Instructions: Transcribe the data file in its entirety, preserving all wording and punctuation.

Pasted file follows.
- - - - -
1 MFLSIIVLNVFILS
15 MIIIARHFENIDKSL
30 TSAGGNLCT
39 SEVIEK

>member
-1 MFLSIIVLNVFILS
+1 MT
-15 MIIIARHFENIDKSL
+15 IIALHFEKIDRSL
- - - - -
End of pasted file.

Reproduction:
1 MFLSIIVLNVFILS
15 MIIIARHFENIDKSL
30 TSAGGNLCT
39 SEVIEK

>member
-1 MFLSIIVLNVFILS
+1 MT
-15 MIIIARHFENIDKSL
+15 IIALHFEKIDRSL